Regulation

Regulation

Unlike conventional medicine, most Complementary & Alternative Medicine (CAM) practitioners do not have to belong to a statutory regulatory body (the exceptions are osteopaths and chiropractors).

Instead, the government encourages registration with voluntary regulatory bodies in order that practitioners adhere to standards of qualifications, codes of practice and requirements for public indemnity insurance.

One such voluntary regulatory body is The Guild of Holistic Therapists (part of The Beauty Guild), which I am a full member off.

Guild of Holistic Therapists

guild1

To join the Guild, practitioners have to hold nationally recognised qualifications from government approved awarding organisations (such as VTCT and NCFE) or a qualification from a private training school that is Guild accredited.

I chose to go down the private qualification route because of the 1-to-1 tuition and shorter time span.

Private Training Organisations

To gain Guild accreditation, the trainers have to have held qualifications in the subjects for at least a year, and hold a recognised training certificate. The organisation is also bound by the Guild’s code of ethics and agree to comply with their complaints procedure.

Where there is an NOS* (National Occupational Standard) for the subject, the training is credited to at least the minimum of NOS requirements, and usually higher. Where no NOS exists, the organisation has to demonstrate that the training covers all relevant competencies as well as the basic professional standards required for all therapies.

[*National Occupational Standards (NOS) are statements of the standards of performance individuals must achieve when carrying out functions in the workplace, together with specifications of the underpinning knowledge and understanding]

Guild Code of Ethics

The Code of Ethics is provided to advise members of what is acceptable practise.  It is intended to ensure that the public are protected from improper practices and to establish and maintain proper standards of behaviour by members of the Guild of Professional Beauty Therapists Limited.

The Directors of The Guild of Professional Beauty Therapists Limited reserve the right to consider any form of professional misconduct which may be brought to their attention, even though such misconduct may not appear to come within the scope or precise wording of any of the rules set out in the Code of Ethics.  Applications for all categories of membership are accepted on the understanding that members will adhere to the restrictions defined in the Code of Ethics.

Applications which are made in contravention of the Code of Ethics will be considered to have been made under false pretences.

 

DEFINITIONS

‘Members’ refers to all categories of membership of The Guild of Professional Beauty Therapists ie. Full Members, Associate Members, Student Members and Overseas Members.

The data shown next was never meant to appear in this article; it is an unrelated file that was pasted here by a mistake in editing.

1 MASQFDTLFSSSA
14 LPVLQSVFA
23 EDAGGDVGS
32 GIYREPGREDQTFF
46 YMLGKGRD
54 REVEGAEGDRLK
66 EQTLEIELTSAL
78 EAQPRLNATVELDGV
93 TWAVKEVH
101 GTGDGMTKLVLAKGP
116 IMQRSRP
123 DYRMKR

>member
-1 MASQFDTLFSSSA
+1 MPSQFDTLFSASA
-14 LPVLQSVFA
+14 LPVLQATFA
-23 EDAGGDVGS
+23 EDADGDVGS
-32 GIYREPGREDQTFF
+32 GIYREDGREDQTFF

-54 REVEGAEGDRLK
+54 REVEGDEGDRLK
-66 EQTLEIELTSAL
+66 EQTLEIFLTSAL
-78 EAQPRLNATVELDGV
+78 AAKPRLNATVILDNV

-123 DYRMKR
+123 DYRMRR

The Feminine shall include the Masculine.

CODE OF ETHICS

Members are obliged to uphold the dignity of the profession and shall conduct themselves in conformity with good taste and professional decorum.

Members agree to act honourably towards their clients and fellow practitioners.

Members agree to maintain the confidentiality of their clients at all times.

Members must refrain from criticising the work of fellow practitioners.

Members must not undertake treatments which are beyond the scope of their professional training.   Members who do not hold a relevant medical qualification must advise clients to consult a medical practitioner in such cases.

Members must not treat any client for a condition which, to her knowledge, is at the time under the care of a medical practitioner without the knowledge and consent of that practitioner.  Members should enquire before treating a client for the first time if the client is under the care of a medical practitioner.

Members must not give injections or prescribe pills, ointments or lotions which should be prescribed by a medical practitioner.

Members must not engage in activities which are illegal or immoral.  Members must not work in, or be associated with establishments which offer services which are illegal or immoral.

BREACH OF CODE

Any breach of  The Code of Ethics may be deemed professional misconduct.  The Directors of The Guild of Professional Beauty Therapists reserve the right to suspend or terminate  membership of the individual or group of individuals in such cases.  The decision of the Directors in such cases is final.

All certificates, badges, signs and publicity materials remain the property of The Guild of Professional Beauty Therapists Limited and must be returned on termination of membership.